Semi-deterministic Büchi automaton

From Wikipedia, the free encyclopedia
Jump to: navigation, search

In automata theory, a semi-deterministic Büchi automaton is a special type of Büchi automaton. In such an automaton, states can be divided into two partitions such that one part forms a deterministic automaton and this part also contains all the accepting states.

For every Büchi automaton, a semi-deterministic Büchi automaton can be constructed such that both recognize the same ω-language. But, a deterministic Büchi automaton may not exist for the same ω-language.

Formal definition[edit]

A Büchi automaton (Q,Σ,∆,Q0,F) is called semi-deterministic if Q has two disjoint partitions N and D such that F ⊆ D and, for every d ∈ D, automaton (D,Σ,∆,{d},F) is deterministic.

Transformation from a Büchi automaton[edit]

Any given Büchi automaton can be transformed into a semi-deterministic Büchi automaton that recognizes the same language, using following construction.

Suppose A=(Q,Σ,∆,Q0,F) is a Büchi automaton. Let Pr be a projection function which takes a set of states S and a symbol a ∈ Σ and returns set of states {q' | ∃q ∈ S and (q,a,q') ∈ ∆ }. The equivalent semi-deterministic Büchi automaton is A'=(N ∪ D,Σ,∆',Q'0,F'), where

  • N = 2Q and D = 2Q×2Q
  • Q'0 = {Q0}
  • ∆' = ∆1 ∪ ∆2 ∪ ∆3 ∪ ∆4
    • 1 = {( S, a, S' ) | S'=Pr(S,a) }
    • 2 = {( S, a, ({q'},∅) ) | ∃q ∈ S and (q,a,q') ∈ ∆ }
    • 3 = {( (L,R), a, (L',R') ) | L≠R and L'=Pr(L,a) and R'=(L'∩F)∪Pr(R,a) }
    • 4 = {( (L,L), a, (L',R') ) | L'=Pr(L,a) and R'=(L'∩F) }
  • F' = {(L,L) | L≠∅ }

Note the structure of states and transitions of A′. States of A′ are partitioned into N and D. An N-state is defined as an element of the power set of states of A. A D-state is defined as a pair of elements of power set of states of A. The transition relation of A' is the union of four parts: ∆1, ∆2, ∆3, and ∆4. The ∆1-transitions only take A' from a N-state to a N-state. Only the ∆2-transitions can take A' from an N-state to a D-state. Note that only the ∆2-transitions can cause non-determinism in A' . The ∆3 and ∆4-transitions take A' from a D-state to a D-state. By construction, A' is a semi-deterministic Büchi automaton. The proof of L(A')=L(A) follows.

For an ω-word w=a1,a2,... , let w(i,j) be the finite segment ai+1,...,aj-1,aj of w.

L(A') ⊆ L(A)[edit]

Proof: Let w ∈ L(A'). The initial state of A' is an N-state and all the accepting states in F' are D-states. Therefore, any accepting run of A' must follow ∆1 for finitely many transitions at start, then take a transition in ∆2 to move into D-states, and then take ∆3 and ∆4 transitions for ever. Let ρ' = S0,...,Sn-1,(L0,R0),(L1,R1),... be such accepting run of A' on w.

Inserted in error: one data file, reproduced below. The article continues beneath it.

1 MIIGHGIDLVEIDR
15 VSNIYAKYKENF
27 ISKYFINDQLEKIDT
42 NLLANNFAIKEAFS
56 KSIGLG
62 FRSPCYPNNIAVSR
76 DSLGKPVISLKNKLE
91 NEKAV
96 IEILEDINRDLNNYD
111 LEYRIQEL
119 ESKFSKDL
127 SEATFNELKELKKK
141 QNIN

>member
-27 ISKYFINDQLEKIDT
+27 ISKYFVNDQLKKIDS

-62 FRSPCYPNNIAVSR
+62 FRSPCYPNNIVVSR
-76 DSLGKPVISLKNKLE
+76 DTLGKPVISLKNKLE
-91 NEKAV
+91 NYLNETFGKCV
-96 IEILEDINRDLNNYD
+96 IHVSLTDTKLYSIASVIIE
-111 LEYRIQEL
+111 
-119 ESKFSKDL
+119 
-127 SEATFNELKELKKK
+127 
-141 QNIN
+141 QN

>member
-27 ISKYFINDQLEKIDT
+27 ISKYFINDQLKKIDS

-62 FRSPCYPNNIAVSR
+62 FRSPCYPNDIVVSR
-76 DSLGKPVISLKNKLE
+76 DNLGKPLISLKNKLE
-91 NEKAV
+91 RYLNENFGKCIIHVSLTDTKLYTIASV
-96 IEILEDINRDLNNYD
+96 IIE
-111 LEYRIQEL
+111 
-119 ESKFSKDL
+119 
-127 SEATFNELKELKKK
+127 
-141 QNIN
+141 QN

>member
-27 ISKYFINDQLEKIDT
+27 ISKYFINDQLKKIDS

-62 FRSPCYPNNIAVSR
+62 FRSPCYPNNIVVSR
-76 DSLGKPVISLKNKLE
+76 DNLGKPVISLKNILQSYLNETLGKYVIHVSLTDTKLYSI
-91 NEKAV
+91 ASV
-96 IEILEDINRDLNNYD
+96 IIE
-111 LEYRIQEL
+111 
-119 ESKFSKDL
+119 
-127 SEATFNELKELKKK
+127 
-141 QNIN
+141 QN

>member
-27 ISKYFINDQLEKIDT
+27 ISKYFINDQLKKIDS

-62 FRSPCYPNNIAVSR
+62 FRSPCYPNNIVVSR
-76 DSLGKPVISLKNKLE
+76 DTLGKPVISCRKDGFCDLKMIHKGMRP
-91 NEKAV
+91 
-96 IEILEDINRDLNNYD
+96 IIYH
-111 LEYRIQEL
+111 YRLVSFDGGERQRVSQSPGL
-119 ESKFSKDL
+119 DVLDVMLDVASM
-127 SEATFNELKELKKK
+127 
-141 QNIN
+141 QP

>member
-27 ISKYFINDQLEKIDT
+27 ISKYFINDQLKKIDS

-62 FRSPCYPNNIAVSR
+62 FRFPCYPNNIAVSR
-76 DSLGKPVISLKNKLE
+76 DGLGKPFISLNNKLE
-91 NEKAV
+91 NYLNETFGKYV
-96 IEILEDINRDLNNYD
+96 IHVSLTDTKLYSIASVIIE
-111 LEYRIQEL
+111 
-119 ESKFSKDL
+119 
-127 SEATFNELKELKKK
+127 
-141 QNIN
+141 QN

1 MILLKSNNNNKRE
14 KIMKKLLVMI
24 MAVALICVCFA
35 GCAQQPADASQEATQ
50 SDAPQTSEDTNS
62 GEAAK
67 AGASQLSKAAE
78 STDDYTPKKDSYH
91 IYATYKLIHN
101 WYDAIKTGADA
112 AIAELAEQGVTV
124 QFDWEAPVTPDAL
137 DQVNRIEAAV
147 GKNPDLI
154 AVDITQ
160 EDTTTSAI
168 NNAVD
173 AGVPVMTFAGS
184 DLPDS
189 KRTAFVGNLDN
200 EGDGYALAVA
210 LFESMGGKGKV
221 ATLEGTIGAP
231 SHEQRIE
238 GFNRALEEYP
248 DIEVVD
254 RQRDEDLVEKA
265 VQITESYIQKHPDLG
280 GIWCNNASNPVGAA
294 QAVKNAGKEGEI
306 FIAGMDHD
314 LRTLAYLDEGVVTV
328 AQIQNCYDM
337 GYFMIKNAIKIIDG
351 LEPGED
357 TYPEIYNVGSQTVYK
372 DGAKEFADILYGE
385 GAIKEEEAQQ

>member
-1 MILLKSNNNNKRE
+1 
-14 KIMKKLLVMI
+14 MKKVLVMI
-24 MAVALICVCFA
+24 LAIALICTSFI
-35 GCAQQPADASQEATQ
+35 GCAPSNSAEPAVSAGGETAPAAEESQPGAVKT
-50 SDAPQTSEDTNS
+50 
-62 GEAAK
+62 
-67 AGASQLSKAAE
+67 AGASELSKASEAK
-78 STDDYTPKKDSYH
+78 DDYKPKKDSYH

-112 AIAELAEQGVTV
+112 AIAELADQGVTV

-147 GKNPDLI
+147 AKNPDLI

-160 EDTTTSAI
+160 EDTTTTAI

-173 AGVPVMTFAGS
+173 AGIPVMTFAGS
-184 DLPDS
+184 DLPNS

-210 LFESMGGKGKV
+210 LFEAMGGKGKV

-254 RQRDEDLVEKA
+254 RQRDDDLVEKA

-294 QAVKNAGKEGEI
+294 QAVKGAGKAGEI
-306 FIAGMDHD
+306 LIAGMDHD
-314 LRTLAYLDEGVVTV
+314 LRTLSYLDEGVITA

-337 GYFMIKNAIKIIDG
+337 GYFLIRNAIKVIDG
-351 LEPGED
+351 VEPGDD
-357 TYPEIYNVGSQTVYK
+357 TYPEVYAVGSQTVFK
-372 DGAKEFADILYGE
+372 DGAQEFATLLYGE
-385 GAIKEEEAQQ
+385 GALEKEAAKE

By definition of ∆2, L0 must be a singleton set. Let L0 = {s}. Due to definitions of ∆1 and ∆2, there exist a run prefix s0,...,sn-1,s of A on word w(0,n) such that sj ∈ Sj. Since ρ' is an accepting run of A' , some states in F' are visited infinitely often. Therefore, there exist a strictly increasing and infinite sequence of indexes i0,i1,... such that i0=0 and, for each j > 0, Lij=Rij and Lij≠∅. For all j > 0, let m = ij-ij-1. Due to definitions of ∆3 and ∆4, for every qm ∈ Lij, there exist a state q0 ∈ Lij-1 and a run segment q0,...,qm of A on the word segment w(n+ij-1,n+ij) such that, for some 0 < k ≤ m, qk ∈ F. We can organize the run segments collected so for via following definitions.

  • Let predecessor(qm,j) = q0.
  • Let run(s,0)= s0,...,sn-1,s and, for j > 0, run(qm,j)= q1,...,qm

Now the above run segments will be put together to make an infinite accepting run of A. Consider a tree whose set of nodes is j≥0 Lij × {j}. The root is (s,0) and parent of a node (q,j) is (predecessor(q,j), j-1). This tree is infinite, finitely branching, and fully connected. Therefore, by König's lemma, there exists an infinite path (q0,0),(q1,1),(q2,2),... in the tree. Therefore, following is an accepting run of A

run(q0,0)⋅run(q1,1)⋅run(q2,2)⋅...

Hence, w is accepted by A.

L(A) ⊆ L(A')[edit]

Proof: The definition of projection function Pr can be extended such that in the second argument it can accept a finite word. For some set of states S, finite word w, and symbol a, let Pr(S,aw) = Pr(Pr(S,a),w) and Pr(S,ε) = S. Let w ∈ L(A) and ρ=q0,q1,... be an accepting run of A on w. First, we will prove following useful lemma.

Lemma 1
There is an index n such that qn ∈ F and, for all m ≥ n there exist a k > m, such that Pr({ qn },w(n,k)) = Pr({ qm },w(m,k)).
Proof: Pr({ qn },w(n,k)) ⊇ Pr({ qm },w(m,k)) holds because there is a path from qn to qm. We will prove the converse by contradiction. Lets assume for all n, there is a m ≥ n such that for all k > m, Pr({ qn },w(n,k)) ⊃ Pr({ qm },w(m,k)) holds. Lets suppose p is the number of states in A. Therefore, there is a strictly increasing sequence of indexes n0,n1,... ,np such that, for all k > np, Pr({ qni },w(ni,k)) ⊃ Pr({ qni+1 },w(ni+1,k)). Therefore,Pr({ qnp },w(np,k)) = ∅. Contradiction.

In any run, A' can only once make a non-deterministic choice that is when it chooses to take a Δ2 transition and rest of the execution of A' is deterministic. Let n be such that it satisfies lemma 1. We make A' to take Δ2 transition at nth step. So, we define a run ρ'=S0,...,Sn-1,({qn},∅),(L1,R1),(L2,R2),... of A' on word w. We will show that ρ' is an accepting run. Li ≠ ∅ because there is an infinite run of A passing through qn. So, we are only left to show that Li=Ri occurs infinitely often. Suppose contrary then there exists an index m such that, for all i ≥ m, Li≠Ri. Let j > m such that qj+n ∈ F therefore qj+n ∈ Rj. By lemma 1, there exist k > j such that Lk = Pr({ qn },w(n,k+n)) = Pr({ qj+n },w(j+n,k+n)) ⊆ Rk. So, Lk=Rk. A contradiction has been derived. Hence, ρ' is an accepting run and w ∈ L(A').